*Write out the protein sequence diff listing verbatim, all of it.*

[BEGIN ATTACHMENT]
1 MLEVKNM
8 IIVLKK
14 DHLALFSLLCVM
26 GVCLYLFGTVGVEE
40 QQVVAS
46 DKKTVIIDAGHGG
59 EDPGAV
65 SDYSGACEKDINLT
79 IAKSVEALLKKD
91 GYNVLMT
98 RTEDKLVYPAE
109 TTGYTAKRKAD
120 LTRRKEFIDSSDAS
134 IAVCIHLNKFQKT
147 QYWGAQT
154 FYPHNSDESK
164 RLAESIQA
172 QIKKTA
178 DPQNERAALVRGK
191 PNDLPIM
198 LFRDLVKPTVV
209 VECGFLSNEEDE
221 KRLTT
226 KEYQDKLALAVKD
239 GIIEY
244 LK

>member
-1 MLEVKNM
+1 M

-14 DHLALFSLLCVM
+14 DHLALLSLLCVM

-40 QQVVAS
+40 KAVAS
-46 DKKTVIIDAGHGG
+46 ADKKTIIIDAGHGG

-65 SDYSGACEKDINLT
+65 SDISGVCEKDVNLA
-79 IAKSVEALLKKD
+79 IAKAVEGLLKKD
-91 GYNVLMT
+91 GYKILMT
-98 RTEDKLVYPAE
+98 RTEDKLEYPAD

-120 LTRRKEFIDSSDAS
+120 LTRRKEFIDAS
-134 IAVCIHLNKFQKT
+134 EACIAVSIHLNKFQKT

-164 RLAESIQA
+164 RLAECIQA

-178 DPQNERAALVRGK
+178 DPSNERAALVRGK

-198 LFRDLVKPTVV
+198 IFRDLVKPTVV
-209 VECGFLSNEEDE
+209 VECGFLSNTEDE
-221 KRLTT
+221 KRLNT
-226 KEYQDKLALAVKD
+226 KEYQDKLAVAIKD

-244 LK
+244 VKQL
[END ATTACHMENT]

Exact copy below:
1 MLEVKNM
8 IIVLKK
14 DHLALFSLLCVM
26 GVCLYLFGTVGVEE
40 QQVVAS
46 DKKTVIIDAGHGG
59 EDPGAV
65 SDYSGACEKDINLT
79 IAKSVEALLKKD
91 GYNVLMT
98 RTEDKLVYPAE
109 TTGYTAKRKAD
120 LTRRKEFIDSSDAS
134 IAVCIHLNKFQKT
147 QYWGAQT
154 FYPHNSDESK
164 RLAESIQA
172 QIKKTA
178 DPQNERAALVRGK
191 PNDLPIM
198 LFRDLVKPTVV
209 VECGFLSNEEDE
221 KRLTT
226 KEYQDKLALAVKD
239 GIIEY
244 LK

>member
-1 MLEVKNM
+1 M

-14 DHLALFSLLCVM
+14 DHLALLSLLCVM

-40 QQVVAS
+40 KAVAS
-46 DKKTVIIDAGHGG
+46 ADKKTIIIDAGHGG

-65 SDYSGACEKDINLT
+65 SDISGVCEKDVNLA
-79 IAKSVEALLKKD
+79 IAKAVEGLLKKD
-91 GYNVLMT
+91 GYKILMT
-98 RTEDKLVYPAE
+98 RTEDKLEYPAD

-120 LTRRKEFIDSSDAS
+120 LTRRKEFIDAS
-134 IAVCIHLNKFQKT
+134 EACIAVSIHLNKFQKT

-164 RLAESIQA
+164 RLAECIQA

-178 DPQNERAALVRGK
+178 DPSNERAALVRGK

-198 LFRDLVKPTVV
+198 IFRDLVKPTVV
-209 VECGFLSNEEDE
+209 VECGFLSNTEDE
-221 KRLTT
+221 KRLNT
-226 KEYQDKLALAVKD
+226 KEYQDKLAVAIKD

-244 LK
+244 VKQL